CHILDREN under the age of six are inherently self-centred because of their immature brains, say scientists.
The findings suggests misbehaving toddlers may simply be unable to consider the wishes of others -- including their exasperated parents.
Scientists believe the selfishness of young children is linked to a late-maturing brain region involved in self-control.
While this part of the brain is unformed, children struggle to rein in their selfish impulses.
The German research could influence educational strategies to promote social behaviour.
Psychologists at the Max-Planck Institute for Cognitive and Brain Sciences in Leipzig carried out behavioural and brain-imaging studies. The children were observed as they engaged in two "games" called the Dictator Game and the Ultimatum Game.
In the Dictator Game, each participant was asked to share a reward with another child who could only passively accept what was offered. In the Ultimatum Game, neither child received a reward if the recipient rejected the offer.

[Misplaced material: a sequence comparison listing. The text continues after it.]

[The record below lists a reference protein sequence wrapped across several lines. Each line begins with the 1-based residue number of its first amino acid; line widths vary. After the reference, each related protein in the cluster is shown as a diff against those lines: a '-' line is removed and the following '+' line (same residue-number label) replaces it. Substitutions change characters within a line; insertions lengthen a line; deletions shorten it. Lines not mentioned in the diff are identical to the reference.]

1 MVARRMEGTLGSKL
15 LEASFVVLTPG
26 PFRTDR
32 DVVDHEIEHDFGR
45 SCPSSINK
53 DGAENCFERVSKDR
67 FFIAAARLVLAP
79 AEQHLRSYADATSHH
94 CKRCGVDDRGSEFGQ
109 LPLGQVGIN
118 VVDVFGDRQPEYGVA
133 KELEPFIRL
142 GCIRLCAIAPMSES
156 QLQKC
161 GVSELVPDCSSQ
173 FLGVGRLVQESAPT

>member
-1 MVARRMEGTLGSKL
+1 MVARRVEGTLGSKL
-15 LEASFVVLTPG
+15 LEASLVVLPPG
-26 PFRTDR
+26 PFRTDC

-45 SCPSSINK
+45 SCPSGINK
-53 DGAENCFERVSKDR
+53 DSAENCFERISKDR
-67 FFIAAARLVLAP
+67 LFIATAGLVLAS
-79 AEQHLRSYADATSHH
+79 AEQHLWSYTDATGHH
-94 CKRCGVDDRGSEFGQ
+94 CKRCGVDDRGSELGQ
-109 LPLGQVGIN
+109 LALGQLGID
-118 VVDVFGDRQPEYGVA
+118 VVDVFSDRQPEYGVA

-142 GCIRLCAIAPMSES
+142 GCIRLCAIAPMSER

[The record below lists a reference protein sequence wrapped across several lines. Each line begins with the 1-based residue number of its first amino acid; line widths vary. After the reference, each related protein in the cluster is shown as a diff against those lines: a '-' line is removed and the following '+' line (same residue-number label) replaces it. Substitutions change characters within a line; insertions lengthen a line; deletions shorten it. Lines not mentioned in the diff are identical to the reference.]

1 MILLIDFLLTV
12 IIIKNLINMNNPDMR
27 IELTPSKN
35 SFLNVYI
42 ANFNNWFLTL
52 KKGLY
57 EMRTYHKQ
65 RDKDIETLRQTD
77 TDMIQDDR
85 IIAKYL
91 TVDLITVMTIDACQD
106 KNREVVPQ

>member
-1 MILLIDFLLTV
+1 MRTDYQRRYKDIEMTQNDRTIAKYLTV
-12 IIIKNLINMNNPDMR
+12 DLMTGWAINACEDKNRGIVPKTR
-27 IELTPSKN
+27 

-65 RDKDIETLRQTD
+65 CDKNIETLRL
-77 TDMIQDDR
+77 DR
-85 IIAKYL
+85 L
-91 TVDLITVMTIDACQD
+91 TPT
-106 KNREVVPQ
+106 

The aim was to see to what extent children thought strategically when considering their own interests.
Dr Nikolaus Steinbeis, who led the study, said: "We conclude that egoistic behaviour in younger children is not caused by a lack of understanding of right or wrong, but by the inability to implement behavioural control.
"We were interested in whether children would share more fairly if their counterparts could reject their offers, and to what extent strategic behaviour was dependent on age and brain development.
"We observed an age-related increase in strategic decision making between ages six to 13 years and showed that changes in bargaining behaviour were best accounted for by age-related differences in impulse-control abilities and underlying functional activity of the left dorsolateral prefrontal cortex, a late-maturing brain region linked with self control."
A total of 174 children aged around seven to 14 took part in the tests, which involved negotiating with monetary units that could be exchanged for gifts.